Technology | Media | Telecommunications

Friday, March 14, 2008

IPTV Threatened by Over-the-Top Video

Last year, subscribers to telco IPTV services worldwide numbered only about 13.5 million, but ABI Research now forecasts their ranks to grow to more than 90 million by the end of 2013. Is that a realistic projection, based upon current events that clearly disrupt the Pay-TV industry status quo? Only time will tell.

Given the rapid adoption of direct-to-consumer offerings from new online video services created by established entertainment industry players, such as Hulu that launched this week in the U.S. market, is the forward-looking profit potential for new entrants to the traditional Pay-TV services market now in question?

"The IPTV market as a whole is poised for strong growth," says senior analyst Cesar Bachelet, "but clearly it will be stronger in some areas than in others. ABI Research anticipates particularly substantial growth in North America and most emerging markets."

In North America, until recently only a few Canadian operators and smaller rural operators in the U.S. have offered IPTV services -- although 2007 saw Verizon and AT&T begin to achieve some scale in their fiber deployments. IPTV growth in the U.S. is closely linked to those large fiber rollouts -- and the assumption that the legacy Pay-TV market opportunity can be sustained.

Although IPTV got a head start in Asia when PCCW launched its successful IPTV service in Hong Kong, the region overall is very mixed regarding service adoption, due to regulatory issues and/or low broadband penetration in key markets. However, ABI Research forecasts vigorous growth ahead as these issues are gradually being resolved.

IPTV has been available in Western Europe since 1999, so the market there is comparatively well-developed already, especially in countries such as France. There is scope for growth, however, as several large markets -- such as Germany and the UK -- still have relatively low penetration rates.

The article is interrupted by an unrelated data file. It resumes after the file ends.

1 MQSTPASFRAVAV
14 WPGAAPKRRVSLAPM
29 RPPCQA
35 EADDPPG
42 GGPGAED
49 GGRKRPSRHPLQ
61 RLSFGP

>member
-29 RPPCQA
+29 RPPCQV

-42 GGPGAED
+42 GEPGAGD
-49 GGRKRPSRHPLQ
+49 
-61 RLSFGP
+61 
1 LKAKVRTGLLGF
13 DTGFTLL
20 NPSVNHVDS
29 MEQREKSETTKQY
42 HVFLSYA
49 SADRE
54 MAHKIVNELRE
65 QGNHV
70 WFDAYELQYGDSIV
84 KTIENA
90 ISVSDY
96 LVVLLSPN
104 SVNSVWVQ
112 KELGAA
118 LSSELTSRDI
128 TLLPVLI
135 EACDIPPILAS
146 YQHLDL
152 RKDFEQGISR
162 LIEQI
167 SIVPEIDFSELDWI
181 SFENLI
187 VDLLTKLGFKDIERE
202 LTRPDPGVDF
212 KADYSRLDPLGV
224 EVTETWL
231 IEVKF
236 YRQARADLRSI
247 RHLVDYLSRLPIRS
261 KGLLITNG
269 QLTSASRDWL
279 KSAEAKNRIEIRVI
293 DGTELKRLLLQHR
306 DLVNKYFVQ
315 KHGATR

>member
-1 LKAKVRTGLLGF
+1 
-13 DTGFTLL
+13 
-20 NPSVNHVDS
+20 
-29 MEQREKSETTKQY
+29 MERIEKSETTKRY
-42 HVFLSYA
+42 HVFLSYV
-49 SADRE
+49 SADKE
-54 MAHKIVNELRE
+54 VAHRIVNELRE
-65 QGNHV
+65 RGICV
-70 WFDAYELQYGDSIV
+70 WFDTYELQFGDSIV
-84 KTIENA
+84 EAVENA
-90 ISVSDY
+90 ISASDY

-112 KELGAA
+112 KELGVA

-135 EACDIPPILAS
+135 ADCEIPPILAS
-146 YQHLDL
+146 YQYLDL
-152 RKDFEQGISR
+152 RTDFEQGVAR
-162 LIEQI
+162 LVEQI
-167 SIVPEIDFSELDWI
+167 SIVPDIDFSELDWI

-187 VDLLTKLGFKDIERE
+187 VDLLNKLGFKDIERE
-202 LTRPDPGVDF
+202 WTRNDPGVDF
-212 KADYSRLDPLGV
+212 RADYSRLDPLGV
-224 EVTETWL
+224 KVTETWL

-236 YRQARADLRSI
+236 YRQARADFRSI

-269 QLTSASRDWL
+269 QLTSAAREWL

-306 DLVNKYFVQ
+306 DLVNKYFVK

IPTV markets open an opportunity for vendors of the much needed new infrastructure: video servers, middleware, set-top boxes and more. Another opportunity arises from the migration from MPEG-2 to MPEG-4 encoding (allowing HDTV) and the addition of new functionality to traditional linear programming services, which requires new equipment and middleware.

But that doesn't translate to automatic success for vendors, and still leaves many unanswered questions for telcos who make those leap-of-faith investments. "Operators are getting very picky when choosing their vendors," notes Bachelet. "They want one with a proven track record, a history of supporting large-scale deployments."

And that cuts two ways: "For telcos, the road to IPTV could still be rocky, because for most, video is a brand new and very sophisticated business, and they are up against incumbent Pay-TV operators who have established relationships and a great deal of experience."

Then again, perhaps it's the unpredictable threat from commercial over-the-top video offerings that's by far the most disturbing to anyone who is investing in new IPTV infrastructure.